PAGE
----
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Title: The role of keystone species in driving microbial community diversity in U.K. lowland heaths
Author: Arnold, Paul
ISNI:       0000 0004 2741 5134
Awarding Body: University of Southampton
Current Institution: University of Southampton
Date of Award: 2011
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Myrmica ruginodis ants and the gorse species U. europaeus have a national distribution in the U.K. and are considered important keystone species within British lowland heaths. These two species boost and maintain biodiversity by increasing habitat heterogeneity through ecosystem engineering of the soil physical and chemical environment, and are generally considered Keystone species in lowland heaths. Both species have been shown to increase limiting nutrients in the soil such as Nitrogen and Phosphorus. Here, for the first time in a single study, the extent to which these species augment soil chemistry and the resulting impacts on microbial communities is quantified. It was hypothesized that abiotic changes brought about by the action of keystone species directly and indirectly will lead to differences in both bacterial and fungal community diversity and composition, and such changes will be likely to modify ecosystem function. Analysis of soil cores taken from three U.K. lowland heath habitats representing a national distribution found that dissimilarities in microbial community structure (determined by T-RFLP) were largely attributable to differences in soil pH. However, pH was an imperfect predictor. To fully understand abiotic drivers and to identify the soil nutrients involved in augmenting microbial communities in heathlands, a data mining exercise was conducted using the large Countryside Survey 2007 bacterial data. The findings from this showed that as the soil pH gradient was shortened by focusing on low soil pH, and then by looking at a single type of vegetation cover (dwarf shrub heath), soil pH became less effective in explaining differences in the communities; other soil chemical properties then become more important, such as Carbon to Nitrogen (C:N) ratio and soil Phosphorus (P). The identification of these chemical attributes and the known impacts that the keystone species have on them led to the development of a controlled mesocosm experiment using Aberdeenshire lowland heath soil. In this experiment keystone species were isolated and found to impact upon soil chemistry and microbial diversity. Soil pH was identified as having an important defining role on communities, however soil P and C:N and Potassium (K) were also related to microbial community composition. Differences in respiration were also linked to the presence of the keystone species. A final field experiment was performed to test the mesocosm observations in the field site, but sampling specific soil regions (ant nest structures and rhizospheres). Less marked microbial community differentiation was found compared with the initial field experiment. Fungi had no responses to soil chemistry except for Dorset communities which responded to soil pH. Bacteria responded to all soil measures of chemistry for pooled region data and for Aberdeenshire. Cumbria communities responded P and Dorset to C:N. Soil chemistry and microbial communities were not affected by the same keystone species in the same way in any of the regions. Finally, community T-RFLP profiles for fungi and bacteria were directly compared for.any correlation; interaction was found to be limited, partly due to fundamental differences in the bacterial 16S rDNA and fungal ITS rDNA T-RFLP profiles and partly due to these microbes responding in different ways to their environment.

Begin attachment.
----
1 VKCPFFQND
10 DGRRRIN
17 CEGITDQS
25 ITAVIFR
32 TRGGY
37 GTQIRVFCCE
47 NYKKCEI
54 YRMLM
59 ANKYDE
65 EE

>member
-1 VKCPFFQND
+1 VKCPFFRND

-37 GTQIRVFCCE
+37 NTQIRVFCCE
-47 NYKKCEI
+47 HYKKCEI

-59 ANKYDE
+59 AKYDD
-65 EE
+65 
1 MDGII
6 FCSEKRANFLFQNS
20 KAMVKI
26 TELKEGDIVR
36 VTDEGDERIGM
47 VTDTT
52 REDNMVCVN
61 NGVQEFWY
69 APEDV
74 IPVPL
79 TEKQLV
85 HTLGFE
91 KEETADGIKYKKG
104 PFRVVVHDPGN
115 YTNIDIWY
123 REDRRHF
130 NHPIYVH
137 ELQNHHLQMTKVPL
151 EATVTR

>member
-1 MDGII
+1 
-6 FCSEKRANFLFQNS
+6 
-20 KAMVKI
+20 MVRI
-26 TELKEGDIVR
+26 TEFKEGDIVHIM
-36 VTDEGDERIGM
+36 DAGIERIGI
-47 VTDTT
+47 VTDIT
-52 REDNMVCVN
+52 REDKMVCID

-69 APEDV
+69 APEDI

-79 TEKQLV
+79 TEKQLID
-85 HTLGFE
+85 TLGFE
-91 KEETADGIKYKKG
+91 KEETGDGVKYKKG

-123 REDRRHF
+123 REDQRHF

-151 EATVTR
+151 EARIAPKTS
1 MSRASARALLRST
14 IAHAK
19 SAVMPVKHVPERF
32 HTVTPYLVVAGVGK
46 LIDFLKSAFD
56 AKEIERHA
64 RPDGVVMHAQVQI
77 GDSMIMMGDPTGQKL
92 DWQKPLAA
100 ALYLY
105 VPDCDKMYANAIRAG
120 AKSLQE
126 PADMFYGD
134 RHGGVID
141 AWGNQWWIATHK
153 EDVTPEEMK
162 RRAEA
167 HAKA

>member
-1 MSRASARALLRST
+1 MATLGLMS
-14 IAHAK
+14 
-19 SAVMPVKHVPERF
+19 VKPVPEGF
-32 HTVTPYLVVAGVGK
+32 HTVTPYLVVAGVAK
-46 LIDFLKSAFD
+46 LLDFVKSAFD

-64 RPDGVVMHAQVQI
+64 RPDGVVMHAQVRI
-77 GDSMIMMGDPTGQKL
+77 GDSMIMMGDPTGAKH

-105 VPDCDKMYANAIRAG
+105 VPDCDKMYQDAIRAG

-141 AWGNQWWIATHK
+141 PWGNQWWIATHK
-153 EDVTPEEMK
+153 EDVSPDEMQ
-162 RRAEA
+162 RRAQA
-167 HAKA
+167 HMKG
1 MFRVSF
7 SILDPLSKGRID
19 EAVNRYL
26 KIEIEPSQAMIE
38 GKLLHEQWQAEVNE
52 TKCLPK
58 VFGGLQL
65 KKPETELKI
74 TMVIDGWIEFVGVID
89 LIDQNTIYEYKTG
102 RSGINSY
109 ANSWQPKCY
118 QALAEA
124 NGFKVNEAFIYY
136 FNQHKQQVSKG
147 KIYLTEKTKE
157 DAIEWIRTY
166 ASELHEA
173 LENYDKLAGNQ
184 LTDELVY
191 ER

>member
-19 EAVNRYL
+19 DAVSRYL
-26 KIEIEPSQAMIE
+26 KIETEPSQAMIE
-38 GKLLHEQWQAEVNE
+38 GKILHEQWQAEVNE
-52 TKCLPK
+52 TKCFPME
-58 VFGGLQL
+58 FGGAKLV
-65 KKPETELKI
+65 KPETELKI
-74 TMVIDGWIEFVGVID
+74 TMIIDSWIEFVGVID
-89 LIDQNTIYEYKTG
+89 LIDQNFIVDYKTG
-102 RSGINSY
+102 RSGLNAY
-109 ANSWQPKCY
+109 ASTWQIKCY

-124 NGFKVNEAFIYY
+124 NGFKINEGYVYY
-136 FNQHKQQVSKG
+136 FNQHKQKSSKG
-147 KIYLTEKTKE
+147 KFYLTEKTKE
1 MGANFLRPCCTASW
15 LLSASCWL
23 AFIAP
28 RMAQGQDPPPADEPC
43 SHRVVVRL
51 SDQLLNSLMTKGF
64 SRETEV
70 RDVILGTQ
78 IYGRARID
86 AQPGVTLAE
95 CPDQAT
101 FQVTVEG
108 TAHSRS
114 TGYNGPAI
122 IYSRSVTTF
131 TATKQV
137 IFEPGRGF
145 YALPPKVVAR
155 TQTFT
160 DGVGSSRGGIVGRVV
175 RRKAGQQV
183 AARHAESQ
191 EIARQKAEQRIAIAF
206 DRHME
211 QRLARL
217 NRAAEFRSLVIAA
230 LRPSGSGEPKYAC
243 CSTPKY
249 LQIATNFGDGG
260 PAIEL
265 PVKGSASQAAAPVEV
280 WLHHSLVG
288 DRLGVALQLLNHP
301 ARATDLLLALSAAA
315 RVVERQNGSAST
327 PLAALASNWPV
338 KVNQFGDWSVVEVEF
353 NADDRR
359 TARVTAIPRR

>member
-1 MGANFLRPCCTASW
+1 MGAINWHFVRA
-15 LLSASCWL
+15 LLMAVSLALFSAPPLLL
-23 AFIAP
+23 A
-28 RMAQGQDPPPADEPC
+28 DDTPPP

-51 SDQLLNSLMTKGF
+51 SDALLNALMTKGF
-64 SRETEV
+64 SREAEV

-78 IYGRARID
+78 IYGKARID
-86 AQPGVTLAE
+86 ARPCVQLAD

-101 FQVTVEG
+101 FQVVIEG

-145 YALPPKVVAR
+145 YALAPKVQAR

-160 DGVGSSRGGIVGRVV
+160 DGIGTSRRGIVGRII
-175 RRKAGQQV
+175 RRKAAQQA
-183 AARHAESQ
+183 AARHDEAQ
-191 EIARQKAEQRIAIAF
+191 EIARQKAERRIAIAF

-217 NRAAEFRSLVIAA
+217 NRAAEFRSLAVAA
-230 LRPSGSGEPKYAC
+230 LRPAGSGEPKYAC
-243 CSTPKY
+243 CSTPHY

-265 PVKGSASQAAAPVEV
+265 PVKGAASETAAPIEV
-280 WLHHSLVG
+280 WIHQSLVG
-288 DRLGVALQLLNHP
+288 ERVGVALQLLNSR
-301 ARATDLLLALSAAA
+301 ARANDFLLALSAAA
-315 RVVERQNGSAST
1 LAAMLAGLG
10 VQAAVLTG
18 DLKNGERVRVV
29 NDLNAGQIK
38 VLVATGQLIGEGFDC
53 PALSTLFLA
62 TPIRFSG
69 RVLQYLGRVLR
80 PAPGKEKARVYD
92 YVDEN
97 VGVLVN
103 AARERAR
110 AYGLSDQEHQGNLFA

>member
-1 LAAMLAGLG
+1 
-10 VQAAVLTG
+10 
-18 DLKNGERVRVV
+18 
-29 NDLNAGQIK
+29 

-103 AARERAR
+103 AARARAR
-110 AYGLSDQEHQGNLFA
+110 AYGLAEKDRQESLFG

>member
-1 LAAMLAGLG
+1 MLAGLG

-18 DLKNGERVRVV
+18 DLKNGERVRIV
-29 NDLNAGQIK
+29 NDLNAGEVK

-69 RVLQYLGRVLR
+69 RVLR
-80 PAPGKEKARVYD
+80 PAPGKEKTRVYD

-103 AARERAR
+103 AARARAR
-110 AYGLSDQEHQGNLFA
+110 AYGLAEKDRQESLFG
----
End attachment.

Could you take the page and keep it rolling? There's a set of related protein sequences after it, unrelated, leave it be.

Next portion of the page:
Supervisor: Not available Sponsor: Not available
Qualification Name: Thesis (Ph.D.) Qualification Level: Doctoral
EThOS ID:  DOI: Not available